Is DISCRIMINATION of any sort simply out of prejudice or a consequence of upbrin

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  1. AshutoshJoshi06 profile image88
    AshutoshJoshi06posted 2 years ago

    Is DISCRIMINATION of any sort simply out of prejudice or a consequence of upbringing/family values?

  2. gregas profile image81
    gregasposted 2 years ago

    Actually, in my opinion, prejudice is usually from upbringing/family values. It does have to do with the community where you may have been raised but that is part of the upbringing. The way someone is brought up can change as they get older depending on that person. Just my opinion, Greg.

    1. AshutoshJoshi06 profile image88
      AshutoshJoshi06posted 2 years agoin reply to this

      Agree that prejudice may be born out of upbringing but isnt it an acquired trait too? People learn all the time but do they really unlearn that' my doubt???

    2. gregas profile image81
      gregasposted 2 years agoin reply to this

      I feel it is acquired in the upbringing. It can also be learned or unlearned as you grow up. A child raised as a "white supremacist" can be changed. But that isn't very likely out of fear. A child can be raised non-racist and learn to hate also.

    3. AshutoshJoshi06 profile image88
      AshutoshJoshi06posted 2 years agoin reply to this

      That's my point too, a lot of moulding happens during upbringing and it becomes difficult to unlearn especialy when its topped up wirh prejudice

  3. bradmasterOCcal profile image40
    bradmasterOCcalposted 2 years ago

    All people discriminate and it is a human trait.
    Whether it is within a family, a group of friends, workers, acquaintances, or any two people.

    People like or dislike other people, and boss for example can favor one employee, disfavor another employee and while it may be discriminatory, it is also simply making choices.

    White people discriminate against other white people all the time, but it is not a national issue just because they are both white. But when it involves a non white than it is made a federal issue.

    Yet, they are both the same act.

    1. AshutoshJoshi06 profile image88
      AshutoshJoshi06posted 2 years agoin reply to this

      Partially agree with the thought of discrimination being practiced but then it how a certain thing is being percieved just like your office example. One may see it as discrimination while other might percieve it as choice

    2. gregas profile image81
      gregasposted 2 years agoin reply to this

      Discrimination IS a choice.

    3. bradmasterOCcal profile image40
      bradmasterOCcalposted 2 years agoin reply to this

      My point is that discrimination is just part of being human. It is only when discrimination takes a physical form, as in attacks that it becomes criminal, & dangerous. To force everyone to like everyone&treat them as equals is not humanly pos

  4. tamarawilhite profile image92
    tamarawilhiteposted 2 years ago

    Charles Murray has written about the class structure evolving in the US, where now the elites (top 5%) go to the same few public or mostly private schools, live in the same zip codes, attend the same colleges, shop at the same stores ... and have almost no interaction with the middle and lower class.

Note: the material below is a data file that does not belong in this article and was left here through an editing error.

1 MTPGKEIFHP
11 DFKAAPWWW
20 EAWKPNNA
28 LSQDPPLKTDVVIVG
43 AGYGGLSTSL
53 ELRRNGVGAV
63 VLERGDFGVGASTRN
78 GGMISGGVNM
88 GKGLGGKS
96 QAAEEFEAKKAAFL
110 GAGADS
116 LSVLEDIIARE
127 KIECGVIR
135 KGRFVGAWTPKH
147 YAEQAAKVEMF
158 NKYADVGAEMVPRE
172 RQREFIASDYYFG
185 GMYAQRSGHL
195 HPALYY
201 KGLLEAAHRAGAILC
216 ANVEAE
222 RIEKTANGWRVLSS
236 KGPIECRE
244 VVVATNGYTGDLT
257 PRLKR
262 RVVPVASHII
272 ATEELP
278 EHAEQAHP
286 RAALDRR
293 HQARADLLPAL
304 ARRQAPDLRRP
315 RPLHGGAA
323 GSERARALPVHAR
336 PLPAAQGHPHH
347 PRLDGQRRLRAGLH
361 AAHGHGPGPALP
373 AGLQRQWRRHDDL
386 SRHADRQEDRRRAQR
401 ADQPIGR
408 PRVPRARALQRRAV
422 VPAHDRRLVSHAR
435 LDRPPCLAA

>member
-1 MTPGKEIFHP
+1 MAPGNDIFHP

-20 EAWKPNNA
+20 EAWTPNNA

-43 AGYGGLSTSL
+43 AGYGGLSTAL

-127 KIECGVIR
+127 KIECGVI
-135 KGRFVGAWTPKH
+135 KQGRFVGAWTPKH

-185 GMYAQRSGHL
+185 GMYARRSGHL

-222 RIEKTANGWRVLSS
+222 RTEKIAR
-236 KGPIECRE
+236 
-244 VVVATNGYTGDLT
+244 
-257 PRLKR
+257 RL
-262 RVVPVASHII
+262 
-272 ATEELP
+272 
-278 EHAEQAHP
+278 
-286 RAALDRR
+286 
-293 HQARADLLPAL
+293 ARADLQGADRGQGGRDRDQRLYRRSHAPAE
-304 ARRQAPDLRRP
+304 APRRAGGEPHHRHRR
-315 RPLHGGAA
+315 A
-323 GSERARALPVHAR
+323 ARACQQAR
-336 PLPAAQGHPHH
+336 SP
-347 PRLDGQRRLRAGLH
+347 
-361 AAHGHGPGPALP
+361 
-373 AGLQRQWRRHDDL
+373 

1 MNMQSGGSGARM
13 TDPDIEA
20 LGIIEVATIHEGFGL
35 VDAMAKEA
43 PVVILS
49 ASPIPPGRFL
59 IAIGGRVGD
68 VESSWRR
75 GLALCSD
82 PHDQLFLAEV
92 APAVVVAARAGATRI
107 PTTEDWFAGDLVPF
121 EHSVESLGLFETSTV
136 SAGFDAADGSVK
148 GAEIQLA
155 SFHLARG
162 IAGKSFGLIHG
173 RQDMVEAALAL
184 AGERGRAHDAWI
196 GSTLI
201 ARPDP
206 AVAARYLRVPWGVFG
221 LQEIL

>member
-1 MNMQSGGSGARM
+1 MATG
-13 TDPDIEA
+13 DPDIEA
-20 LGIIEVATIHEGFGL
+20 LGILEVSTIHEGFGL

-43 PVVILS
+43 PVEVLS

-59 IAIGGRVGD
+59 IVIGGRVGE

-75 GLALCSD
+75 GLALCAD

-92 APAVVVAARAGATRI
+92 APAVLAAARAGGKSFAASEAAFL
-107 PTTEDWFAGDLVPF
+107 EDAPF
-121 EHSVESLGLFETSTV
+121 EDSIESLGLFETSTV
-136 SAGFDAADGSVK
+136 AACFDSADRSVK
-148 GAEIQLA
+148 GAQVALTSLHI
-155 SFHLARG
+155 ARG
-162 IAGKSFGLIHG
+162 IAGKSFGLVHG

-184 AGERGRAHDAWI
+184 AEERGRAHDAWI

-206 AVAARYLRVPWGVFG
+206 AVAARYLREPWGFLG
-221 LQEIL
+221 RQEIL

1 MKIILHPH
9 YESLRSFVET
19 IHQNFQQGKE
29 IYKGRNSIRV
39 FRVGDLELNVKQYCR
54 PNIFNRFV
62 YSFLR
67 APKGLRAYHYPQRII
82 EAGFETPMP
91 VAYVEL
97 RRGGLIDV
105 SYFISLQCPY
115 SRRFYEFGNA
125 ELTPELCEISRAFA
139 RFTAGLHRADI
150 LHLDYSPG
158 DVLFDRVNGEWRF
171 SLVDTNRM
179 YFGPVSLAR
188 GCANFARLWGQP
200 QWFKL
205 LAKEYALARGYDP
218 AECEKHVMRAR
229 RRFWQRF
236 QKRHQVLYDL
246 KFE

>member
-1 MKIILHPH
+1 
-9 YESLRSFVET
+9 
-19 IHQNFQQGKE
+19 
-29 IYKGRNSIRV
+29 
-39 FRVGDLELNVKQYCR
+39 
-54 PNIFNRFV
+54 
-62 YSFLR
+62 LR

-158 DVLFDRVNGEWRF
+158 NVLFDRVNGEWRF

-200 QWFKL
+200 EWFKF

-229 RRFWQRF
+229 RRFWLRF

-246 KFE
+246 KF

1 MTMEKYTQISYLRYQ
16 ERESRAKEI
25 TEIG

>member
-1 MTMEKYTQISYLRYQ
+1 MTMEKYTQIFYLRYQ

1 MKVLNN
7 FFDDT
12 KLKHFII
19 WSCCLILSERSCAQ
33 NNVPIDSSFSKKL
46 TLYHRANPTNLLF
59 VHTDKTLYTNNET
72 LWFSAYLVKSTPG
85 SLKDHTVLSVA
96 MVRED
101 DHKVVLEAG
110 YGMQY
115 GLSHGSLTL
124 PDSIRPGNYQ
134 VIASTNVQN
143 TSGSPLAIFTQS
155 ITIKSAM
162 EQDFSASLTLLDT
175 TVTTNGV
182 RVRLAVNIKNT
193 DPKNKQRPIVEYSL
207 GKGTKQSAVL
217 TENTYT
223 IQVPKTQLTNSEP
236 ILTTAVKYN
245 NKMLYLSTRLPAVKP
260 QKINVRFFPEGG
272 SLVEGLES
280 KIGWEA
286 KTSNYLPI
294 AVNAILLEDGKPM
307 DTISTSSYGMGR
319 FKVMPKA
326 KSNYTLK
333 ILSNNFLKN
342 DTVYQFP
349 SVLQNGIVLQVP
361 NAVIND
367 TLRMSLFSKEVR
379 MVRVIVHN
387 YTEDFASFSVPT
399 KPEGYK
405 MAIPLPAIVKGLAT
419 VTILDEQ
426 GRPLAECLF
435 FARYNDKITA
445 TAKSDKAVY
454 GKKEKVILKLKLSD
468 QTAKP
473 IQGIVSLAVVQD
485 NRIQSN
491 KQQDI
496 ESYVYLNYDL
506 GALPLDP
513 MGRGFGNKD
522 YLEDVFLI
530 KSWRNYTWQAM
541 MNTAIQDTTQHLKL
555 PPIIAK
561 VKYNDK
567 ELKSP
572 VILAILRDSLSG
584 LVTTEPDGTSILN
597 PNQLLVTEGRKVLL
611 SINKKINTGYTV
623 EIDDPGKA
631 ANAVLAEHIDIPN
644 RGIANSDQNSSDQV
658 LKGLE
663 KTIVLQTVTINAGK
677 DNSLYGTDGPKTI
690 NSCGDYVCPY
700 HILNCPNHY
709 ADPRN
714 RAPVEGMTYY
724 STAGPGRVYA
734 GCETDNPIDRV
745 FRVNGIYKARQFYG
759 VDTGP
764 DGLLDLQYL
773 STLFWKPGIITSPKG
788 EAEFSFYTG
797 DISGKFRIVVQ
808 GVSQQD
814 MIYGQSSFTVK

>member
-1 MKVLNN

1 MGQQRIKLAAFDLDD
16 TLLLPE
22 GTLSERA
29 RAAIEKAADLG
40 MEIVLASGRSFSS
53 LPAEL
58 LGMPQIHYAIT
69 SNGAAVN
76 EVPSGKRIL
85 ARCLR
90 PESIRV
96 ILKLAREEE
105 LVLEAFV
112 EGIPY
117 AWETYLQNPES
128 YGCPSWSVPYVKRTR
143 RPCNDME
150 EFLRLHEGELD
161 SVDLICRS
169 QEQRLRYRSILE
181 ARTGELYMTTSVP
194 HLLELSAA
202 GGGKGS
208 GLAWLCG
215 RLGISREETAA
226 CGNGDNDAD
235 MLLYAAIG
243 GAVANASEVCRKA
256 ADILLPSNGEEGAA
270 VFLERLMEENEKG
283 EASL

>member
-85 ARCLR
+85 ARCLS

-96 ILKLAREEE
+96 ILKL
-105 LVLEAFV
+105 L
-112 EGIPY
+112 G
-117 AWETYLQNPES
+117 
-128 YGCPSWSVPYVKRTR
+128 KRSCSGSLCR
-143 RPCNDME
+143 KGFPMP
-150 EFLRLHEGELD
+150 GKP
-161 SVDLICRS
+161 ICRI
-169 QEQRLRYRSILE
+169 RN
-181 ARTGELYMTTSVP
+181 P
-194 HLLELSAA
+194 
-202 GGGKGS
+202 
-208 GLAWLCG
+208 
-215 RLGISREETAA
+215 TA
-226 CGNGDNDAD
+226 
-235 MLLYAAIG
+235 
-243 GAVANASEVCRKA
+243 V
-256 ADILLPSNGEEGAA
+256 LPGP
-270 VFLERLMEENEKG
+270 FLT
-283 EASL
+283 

Thus you get people who consider skilled blue collar work demeaning, bad, stupid, demonstrated by the push to automate the work on the assumption "no one would want to do that" when it is really "I'd find that boring and dull, we shouldn't have anyone do it". I actually had that discussion at a robotics/automation forum, and I was the only person who had worked in manual labor as a teen / college, engineer in factory as an adult, supported food banks and help for the mentally disabled.
    There is also a massive cultural divide between the upper class and middle and lower class, from TV shows they watch to movies they like. This is how rich white Democrats can bash poor whites as stupid, immoral, evil for supporting Trump, not caring that their push for diversity (hey, ethnic food from around the world brought by immigrants makes life better!) leads to loss of cohesion, competition for low skill jobs among the poor, fewer resources in poor schools because bilingual takes money from special education. They just call anyone opposed to more low skill immigration racist, bad, shut up you evil bigot.
    The irony of the "privilege" argument based on skin color is that it ignores class, so the daughter at Harvard of two black doctors can say she's oppressed by a kid whose family has never had a college graduate or middle class job, whether from Appalachia or Kansas. Then the upper class PoC can attack whites for not following a strict speech code and values that put them on top and others on bottom, in the name of ancient history, ignoring systemic oppression of the poor today.
    I cover some of this, too, in my Hub reviewing the book "Making of a Social Justice Warrior"; the author is a socialist/communist who criticizes SJWs for mixing up classism with racism.
    The only racial component is 1/4 of whites are illegitimate while 3/4 of blacks are, but that only started to rise after the 1960s welfare programs. There are still more poor whites than blacks, but they don't matter in today's victimhood hierarchy, and poor blacks don't get much, either, than hash tags and space to riot.


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